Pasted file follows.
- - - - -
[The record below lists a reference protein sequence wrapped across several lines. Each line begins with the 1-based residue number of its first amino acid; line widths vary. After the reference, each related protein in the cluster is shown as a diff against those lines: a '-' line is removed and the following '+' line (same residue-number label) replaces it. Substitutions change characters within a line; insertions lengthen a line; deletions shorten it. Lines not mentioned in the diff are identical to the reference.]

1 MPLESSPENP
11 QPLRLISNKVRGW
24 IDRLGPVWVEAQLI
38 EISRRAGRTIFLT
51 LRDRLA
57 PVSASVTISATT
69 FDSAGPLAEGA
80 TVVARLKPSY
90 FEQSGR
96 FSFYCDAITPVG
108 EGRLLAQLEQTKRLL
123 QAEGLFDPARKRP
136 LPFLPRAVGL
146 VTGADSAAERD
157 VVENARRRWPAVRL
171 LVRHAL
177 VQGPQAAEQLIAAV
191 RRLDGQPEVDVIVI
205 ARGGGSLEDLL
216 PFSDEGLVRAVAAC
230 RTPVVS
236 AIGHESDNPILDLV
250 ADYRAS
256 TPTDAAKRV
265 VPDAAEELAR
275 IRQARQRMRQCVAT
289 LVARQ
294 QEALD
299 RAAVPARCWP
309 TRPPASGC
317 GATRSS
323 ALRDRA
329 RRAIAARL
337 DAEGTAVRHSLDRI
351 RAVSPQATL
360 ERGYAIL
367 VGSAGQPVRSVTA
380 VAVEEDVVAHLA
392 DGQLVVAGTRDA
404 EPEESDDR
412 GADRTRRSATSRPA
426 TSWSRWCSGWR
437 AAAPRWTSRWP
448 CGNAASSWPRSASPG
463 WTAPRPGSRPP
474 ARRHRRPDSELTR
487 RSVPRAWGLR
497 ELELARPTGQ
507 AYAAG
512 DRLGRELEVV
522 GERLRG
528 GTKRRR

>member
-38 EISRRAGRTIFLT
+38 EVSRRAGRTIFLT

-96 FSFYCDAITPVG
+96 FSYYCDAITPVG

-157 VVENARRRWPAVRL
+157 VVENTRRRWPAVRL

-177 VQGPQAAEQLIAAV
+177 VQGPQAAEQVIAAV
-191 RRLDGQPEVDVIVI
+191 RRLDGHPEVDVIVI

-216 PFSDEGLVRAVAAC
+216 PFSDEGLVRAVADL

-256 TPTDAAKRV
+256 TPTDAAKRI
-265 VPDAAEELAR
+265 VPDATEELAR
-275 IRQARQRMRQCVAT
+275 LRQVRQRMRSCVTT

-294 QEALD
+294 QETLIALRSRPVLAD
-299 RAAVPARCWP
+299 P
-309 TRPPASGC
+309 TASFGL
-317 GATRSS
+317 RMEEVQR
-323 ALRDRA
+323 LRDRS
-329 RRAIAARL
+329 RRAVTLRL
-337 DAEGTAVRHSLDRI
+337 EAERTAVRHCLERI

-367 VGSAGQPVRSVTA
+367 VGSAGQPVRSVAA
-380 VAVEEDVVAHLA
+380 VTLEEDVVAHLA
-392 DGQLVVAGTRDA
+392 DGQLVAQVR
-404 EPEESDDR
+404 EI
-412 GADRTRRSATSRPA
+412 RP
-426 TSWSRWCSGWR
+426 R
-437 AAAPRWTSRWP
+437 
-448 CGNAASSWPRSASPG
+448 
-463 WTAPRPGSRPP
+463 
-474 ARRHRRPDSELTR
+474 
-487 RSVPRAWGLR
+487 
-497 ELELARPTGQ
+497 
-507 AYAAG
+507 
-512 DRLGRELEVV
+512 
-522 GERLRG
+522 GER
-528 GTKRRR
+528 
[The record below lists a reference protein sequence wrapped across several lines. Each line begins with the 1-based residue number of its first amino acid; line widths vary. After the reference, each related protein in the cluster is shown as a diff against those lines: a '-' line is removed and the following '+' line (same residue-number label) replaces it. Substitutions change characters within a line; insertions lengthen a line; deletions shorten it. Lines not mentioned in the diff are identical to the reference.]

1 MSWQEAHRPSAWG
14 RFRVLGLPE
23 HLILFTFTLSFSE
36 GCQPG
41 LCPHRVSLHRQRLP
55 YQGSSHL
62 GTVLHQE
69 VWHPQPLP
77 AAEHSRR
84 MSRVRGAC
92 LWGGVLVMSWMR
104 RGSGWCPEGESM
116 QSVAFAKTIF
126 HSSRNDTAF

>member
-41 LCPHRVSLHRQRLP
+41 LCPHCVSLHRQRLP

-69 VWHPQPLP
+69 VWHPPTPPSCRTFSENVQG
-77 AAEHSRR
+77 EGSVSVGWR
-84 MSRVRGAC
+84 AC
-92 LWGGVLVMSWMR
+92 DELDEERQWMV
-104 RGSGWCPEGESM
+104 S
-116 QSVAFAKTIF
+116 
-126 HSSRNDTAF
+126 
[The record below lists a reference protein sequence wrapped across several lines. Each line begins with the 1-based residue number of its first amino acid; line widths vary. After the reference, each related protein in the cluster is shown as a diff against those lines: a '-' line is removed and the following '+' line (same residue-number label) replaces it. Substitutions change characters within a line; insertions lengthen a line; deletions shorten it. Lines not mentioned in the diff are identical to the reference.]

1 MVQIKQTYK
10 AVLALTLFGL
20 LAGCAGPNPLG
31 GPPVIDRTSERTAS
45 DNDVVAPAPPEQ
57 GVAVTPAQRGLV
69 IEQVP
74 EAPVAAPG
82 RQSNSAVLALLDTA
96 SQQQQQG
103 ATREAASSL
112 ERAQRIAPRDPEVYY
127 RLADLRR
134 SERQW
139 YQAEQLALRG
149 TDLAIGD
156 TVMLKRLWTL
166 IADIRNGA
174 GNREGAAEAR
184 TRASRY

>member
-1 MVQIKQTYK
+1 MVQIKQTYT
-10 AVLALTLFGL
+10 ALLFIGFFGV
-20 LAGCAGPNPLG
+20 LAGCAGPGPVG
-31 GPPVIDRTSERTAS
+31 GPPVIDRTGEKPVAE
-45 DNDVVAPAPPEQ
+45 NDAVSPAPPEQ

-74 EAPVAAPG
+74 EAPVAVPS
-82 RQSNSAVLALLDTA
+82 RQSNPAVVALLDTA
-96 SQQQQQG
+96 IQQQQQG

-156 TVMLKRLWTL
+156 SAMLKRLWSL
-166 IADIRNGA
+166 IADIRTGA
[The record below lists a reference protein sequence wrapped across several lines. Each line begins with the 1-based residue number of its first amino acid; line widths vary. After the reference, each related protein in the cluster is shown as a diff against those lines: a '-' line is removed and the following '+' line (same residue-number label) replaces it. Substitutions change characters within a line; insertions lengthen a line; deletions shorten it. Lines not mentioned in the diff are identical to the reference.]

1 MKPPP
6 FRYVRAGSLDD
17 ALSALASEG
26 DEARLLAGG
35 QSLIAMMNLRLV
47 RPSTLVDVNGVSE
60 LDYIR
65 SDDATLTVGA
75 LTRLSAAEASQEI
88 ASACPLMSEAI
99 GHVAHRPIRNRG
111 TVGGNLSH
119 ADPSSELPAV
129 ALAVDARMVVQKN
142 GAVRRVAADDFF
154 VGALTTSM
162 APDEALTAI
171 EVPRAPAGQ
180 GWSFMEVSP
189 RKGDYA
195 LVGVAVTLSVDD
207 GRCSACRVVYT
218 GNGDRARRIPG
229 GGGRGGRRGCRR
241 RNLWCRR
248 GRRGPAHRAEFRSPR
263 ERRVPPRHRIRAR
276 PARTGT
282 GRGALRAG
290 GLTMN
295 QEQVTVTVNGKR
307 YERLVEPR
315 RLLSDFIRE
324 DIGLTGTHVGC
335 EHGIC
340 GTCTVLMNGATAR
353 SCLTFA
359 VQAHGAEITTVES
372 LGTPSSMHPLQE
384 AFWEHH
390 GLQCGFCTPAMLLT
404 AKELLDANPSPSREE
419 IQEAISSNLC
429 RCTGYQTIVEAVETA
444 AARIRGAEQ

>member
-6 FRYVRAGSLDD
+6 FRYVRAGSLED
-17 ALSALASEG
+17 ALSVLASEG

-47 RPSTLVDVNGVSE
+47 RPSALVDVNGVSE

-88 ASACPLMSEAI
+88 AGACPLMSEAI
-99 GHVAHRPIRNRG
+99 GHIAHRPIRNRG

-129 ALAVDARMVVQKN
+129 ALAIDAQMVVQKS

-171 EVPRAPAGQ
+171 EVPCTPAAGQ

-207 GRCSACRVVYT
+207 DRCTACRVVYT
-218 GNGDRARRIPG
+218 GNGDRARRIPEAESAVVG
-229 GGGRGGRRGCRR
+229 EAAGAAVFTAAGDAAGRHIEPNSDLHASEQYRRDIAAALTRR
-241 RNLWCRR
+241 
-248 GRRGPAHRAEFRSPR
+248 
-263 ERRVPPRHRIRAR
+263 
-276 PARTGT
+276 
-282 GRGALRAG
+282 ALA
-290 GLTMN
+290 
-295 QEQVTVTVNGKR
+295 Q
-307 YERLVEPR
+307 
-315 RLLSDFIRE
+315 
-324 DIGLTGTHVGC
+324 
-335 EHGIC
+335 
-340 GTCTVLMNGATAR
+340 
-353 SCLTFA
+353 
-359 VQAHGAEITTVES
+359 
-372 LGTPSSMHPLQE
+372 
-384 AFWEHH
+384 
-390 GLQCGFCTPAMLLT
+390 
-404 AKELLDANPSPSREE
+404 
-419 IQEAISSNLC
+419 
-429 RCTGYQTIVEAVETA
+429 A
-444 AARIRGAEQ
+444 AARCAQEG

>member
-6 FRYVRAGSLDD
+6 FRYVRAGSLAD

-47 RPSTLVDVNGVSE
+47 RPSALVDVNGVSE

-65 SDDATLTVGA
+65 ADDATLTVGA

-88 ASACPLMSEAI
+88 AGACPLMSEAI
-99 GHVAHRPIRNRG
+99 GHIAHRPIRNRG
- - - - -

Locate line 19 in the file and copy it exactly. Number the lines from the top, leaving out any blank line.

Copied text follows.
191 RRLDGQPEVDVIVI